That’s why ioby took its program to the streets in 2012 and planted action strategists in cities coast to coast. It’s their job to find and coach could-be project leaders in what it takes to make an idea a reality.
In March, ioby’s program will come to Cleveland with the hire of a two-year action strategist that will work on the ground and teach residents how to use ioby.
Although the website is completely open to the public and has even been previously used by Clevelanders (see sidebar), the strategist will focus on locating and carrying out potential projects specifically in the greater Buckeye area through a grant from Saint Luke’s Foundation.
ioby’s platform offers plenty of potential to help both individuals and small organizations that may be between grant cycles and need a little additional funding. Because ioby is one of only a few crowdfunding sites that is also a non-profit, they can act as a fiscal sponsor, which makes donations tax deductible.
“When someone has a crazy idea about what they want to do in their neighborhood – an itch that won’t go away – a lot of times if they bring it up with a decision maker, they might just get a series of nos,” explains Barnes. “We want ioby to be a place that just keeps saying yes.”
With the help of someone like the action strategist who knows the city, projects will be able to reflect the neighborhood’s needs. That’s why Saint Luke’s awarded the grant for work in the Buckeye community, explains Nelson Beckford, senior program officer for Saint Luke’s A Strong Neighborhood.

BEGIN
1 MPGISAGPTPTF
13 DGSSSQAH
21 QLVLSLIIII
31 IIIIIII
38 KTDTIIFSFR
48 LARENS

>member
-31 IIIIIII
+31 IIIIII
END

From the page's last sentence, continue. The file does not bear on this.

“We really believe that the resident is the expert,” he says. “Those closest to the problems have the biggest insight into the solution.”
Beckford says he hopes the ongoing projects will shine an overdue spotlight on residents who are working hard to better their city.
“There are certain neighborhoods that get a lot of great attention in Cleveland and other neighborhoods, not so much,” says Beckford. “We’re hoping this project will raise up these narratives of folks rolling up their sleeves and changing things in their own backyard.”
ioby’s new ways of thinking about fundraising also captured the attention of Evelyn Burnett, vice president of economic opportunity for Cleveland Neighborhood Progress. She first saw Barnes present at the Funders Network annual conference in Memphis in 2013. Burnett then joined the ioby board in late 2014.
At the time, Burnett recognized Cleveland’s strong philanthropic roots could be a blessing or a curse. It was clear to her that many organizations were dependent on grant cycles to fund smaller scale projects.
“People become very reliant on philanthropy,” she says. “But ioby is a bit of a paradigm shift from an organization having to wait for a foundation grant every time they want to fund a thousand-dollar event in their neighborhood. And they won’t have to not do it either.”
Having the strategist in Cleveland will help organizations navigate that balance.
For example, this January, ioby hosted two workshops on the best practices of fundraising at the Cleveland Neighborhood Progress offices. The workshops attracted more than 50 people, many of whom have never crowdfunded a project or applied for a grant.
The strategist will work with these people to make their campaigns successful. “The fact that there will be a person on the ground working with existing institutions alongside community organizers makes it a much stronger value,” says Burnett.